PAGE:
Separate male & female,
how?
Important Statements in the
Problem
1. Large sample
Applications
• If we know a population mean & st. dev.,
we can calculate the probability that any
sample will have a stated mean.
• A certain large human pop’n has a cranial
length that is approx’ly normally distributed
with mean 185.6 mm and б of 12.7 mm.
µ = 185.6 mm
б = 12.7 mm
• What is the probability that a random
sample of size 10 from this population will
have a mean greater than 190?
• We can calculate this probability but why
would we?
Usefulness??
• Let’s say that it is accepted knowledge
that the population has a certain mean.
• I am working with a group of people.
• I want to know if they fit into this
population with regard to the particular
parameter. If the probability of the mean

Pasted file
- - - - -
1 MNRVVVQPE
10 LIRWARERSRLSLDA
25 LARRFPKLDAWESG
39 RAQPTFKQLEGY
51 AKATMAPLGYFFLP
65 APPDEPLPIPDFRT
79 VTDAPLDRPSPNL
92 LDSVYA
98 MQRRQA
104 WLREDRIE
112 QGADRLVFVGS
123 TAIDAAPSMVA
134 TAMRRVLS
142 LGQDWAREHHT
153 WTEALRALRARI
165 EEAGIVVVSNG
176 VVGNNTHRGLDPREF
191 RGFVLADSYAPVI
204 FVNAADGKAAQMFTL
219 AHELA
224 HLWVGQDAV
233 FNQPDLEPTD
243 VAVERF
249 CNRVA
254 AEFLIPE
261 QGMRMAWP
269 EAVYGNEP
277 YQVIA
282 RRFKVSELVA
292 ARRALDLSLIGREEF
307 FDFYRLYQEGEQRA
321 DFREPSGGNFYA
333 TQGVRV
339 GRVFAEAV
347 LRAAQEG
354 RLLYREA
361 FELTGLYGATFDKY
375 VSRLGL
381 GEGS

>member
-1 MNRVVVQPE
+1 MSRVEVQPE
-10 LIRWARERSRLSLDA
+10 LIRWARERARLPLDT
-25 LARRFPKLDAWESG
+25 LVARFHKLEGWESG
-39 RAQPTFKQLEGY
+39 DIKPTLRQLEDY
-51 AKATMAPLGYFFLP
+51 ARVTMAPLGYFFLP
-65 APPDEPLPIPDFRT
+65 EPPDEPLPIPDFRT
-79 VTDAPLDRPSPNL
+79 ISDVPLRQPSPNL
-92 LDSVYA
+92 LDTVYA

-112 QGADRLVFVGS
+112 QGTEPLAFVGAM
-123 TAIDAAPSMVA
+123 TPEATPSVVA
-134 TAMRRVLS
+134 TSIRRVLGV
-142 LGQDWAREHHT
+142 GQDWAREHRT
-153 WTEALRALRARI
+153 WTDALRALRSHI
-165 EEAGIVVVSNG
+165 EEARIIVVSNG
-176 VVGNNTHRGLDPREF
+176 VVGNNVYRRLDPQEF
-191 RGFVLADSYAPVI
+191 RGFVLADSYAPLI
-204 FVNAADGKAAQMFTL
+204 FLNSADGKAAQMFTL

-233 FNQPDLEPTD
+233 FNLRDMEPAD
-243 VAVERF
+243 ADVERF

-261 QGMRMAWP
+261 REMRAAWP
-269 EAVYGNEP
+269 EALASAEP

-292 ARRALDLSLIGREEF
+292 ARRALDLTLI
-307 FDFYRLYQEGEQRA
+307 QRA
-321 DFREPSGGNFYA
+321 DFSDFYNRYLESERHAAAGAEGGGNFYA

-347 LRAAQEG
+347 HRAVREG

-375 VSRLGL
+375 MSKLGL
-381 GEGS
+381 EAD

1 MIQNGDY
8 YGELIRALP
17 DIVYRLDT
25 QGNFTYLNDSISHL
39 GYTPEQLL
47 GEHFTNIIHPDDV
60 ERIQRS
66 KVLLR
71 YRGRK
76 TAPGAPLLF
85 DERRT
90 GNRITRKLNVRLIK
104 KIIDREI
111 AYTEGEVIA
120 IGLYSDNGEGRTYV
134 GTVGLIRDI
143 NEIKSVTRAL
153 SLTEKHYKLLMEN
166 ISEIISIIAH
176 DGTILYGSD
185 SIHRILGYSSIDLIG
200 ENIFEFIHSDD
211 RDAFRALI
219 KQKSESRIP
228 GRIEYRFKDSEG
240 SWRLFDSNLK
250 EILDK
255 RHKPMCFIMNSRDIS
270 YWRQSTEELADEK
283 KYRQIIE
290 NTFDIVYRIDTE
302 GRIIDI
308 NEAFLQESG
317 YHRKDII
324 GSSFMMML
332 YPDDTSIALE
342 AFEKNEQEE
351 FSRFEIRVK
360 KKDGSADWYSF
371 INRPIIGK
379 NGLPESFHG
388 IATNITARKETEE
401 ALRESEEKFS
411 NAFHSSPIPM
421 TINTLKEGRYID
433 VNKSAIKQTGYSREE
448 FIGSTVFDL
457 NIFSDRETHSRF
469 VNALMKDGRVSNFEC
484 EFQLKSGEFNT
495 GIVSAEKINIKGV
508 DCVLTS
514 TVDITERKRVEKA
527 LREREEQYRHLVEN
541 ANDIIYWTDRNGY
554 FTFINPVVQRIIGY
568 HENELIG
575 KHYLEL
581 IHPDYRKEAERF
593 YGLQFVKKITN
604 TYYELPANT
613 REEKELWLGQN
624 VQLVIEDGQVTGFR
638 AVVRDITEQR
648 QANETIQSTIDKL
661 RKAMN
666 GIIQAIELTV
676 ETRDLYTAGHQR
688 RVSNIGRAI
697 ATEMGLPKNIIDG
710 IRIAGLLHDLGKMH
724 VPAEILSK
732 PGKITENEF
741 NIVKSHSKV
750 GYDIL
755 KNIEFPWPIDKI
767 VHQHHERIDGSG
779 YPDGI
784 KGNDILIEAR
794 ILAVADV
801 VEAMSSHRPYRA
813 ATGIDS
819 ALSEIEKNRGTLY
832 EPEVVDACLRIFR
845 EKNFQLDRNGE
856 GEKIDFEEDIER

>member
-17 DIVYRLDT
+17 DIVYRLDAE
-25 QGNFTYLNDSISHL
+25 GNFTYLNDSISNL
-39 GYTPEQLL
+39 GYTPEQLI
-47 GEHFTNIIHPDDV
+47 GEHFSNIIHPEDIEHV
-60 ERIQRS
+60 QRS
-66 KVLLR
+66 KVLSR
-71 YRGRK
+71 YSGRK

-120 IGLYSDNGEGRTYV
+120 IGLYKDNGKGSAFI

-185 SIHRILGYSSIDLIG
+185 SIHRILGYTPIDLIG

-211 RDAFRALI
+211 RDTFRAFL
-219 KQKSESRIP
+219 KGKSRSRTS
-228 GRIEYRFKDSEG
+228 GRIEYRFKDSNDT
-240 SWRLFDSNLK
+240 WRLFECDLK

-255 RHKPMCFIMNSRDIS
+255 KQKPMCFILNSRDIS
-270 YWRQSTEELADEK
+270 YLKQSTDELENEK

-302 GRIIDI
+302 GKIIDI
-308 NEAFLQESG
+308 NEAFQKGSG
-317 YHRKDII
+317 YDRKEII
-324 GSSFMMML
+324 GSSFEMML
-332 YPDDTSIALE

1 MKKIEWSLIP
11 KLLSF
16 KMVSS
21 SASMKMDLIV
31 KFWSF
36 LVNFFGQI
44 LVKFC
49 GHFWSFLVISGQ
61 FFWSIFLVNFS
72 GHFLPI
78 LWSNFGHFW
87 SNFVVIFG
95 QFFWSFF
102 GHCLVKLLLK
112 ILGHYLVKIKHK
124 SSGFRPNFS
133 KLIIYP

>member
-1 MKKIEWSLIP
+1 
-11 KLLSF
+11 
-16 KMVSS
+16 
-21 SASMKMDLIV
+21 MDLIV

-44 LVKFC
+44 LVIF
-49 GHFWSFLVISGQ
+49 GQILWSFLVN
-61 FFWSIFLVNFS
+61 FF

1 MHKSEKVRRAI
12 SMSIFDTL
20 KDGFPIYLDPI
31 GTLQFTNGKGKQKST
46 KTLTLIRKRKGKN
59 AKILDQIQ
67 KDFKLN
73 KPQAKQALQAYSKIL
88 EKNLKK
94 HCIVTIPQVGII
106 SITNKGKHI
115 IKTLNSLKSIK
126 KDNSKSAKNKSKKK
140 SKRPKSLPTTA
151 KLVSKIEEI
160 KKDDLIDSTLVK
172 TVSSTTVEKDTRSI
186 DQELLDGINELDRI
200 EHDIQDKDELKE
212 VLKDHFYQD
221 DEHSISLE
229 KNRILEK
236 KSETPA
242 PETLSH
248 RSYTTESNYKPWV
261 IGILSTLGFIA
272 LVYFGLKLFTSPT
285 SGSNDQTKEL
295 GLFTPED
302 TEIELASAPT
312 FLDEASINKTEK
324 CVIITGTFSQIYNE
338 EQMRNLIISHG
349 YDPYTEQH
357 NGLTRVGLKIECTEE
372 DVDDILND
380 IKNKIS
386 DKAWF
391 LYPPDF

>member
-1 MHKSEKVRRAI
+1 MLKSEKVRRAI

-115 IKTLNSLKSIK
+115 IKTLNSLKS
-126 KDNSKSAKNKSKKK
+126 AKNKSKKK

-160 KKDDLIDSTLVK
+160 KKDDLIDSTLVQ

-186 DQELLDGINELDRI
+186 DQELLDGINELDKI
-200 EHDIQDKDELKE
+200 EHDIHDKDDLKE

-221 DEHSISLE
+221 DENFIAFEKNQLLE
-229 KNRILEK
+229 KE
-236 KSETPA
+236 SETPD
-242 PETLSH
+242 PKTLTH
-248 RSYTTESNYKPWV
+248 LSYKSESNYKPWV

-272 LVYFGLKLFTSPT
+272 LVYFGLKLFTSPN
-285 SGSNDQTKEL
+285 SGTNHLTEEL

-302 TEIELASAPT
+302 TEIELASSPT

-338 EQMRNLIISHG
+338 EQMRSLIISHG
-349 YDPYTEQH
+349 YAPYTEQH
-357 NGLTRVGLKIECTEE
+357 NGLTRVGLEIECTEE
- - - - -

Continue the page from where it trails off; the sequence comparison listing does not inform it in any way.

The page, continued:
of the sample is very low, perhaps it is not
really from the same population
Education Example
• Third-graders in the U.S. have an average
reading score of 124.
• Third-graders in a particular school have a
mean reading score of 120. What’s the
probability that they are from the same
population?
Back to Cranial Length
• µ = 185.6 mm б = 12.7 mm
• random sample of size 10 from this
population will have a mean greater
than 190?
• Have to find how far 190 is from 185.6
in units of standard error of the mean
Z  (190 185.6)
12.7/ 10
Probability of Mean of 190
Did you draw a normal
dist???
Z = 4.4
/ 12.7 / 3.16
Z = 1.09
0.138
Area = 0.138
185.6 190
The probability is 13.8%
0
1.09
The mean & st. dev. of serum iron values are
120 & 15 micrograms per 100 ml. What is the
probability that a random sample of 50 normal
men will yield a mean between 115 & 125
µg/100ml?
µ = 120
б = 15
Z1 = (115-120) / 15 / sqrt of 50
Z2 = (125-120) / 15 / sqrt of 50
Z1 = (115-120) / 15 / sqrt of 50
Z2 = (125-120) / 15 / sqrt of 50
Draw the Normal Distribution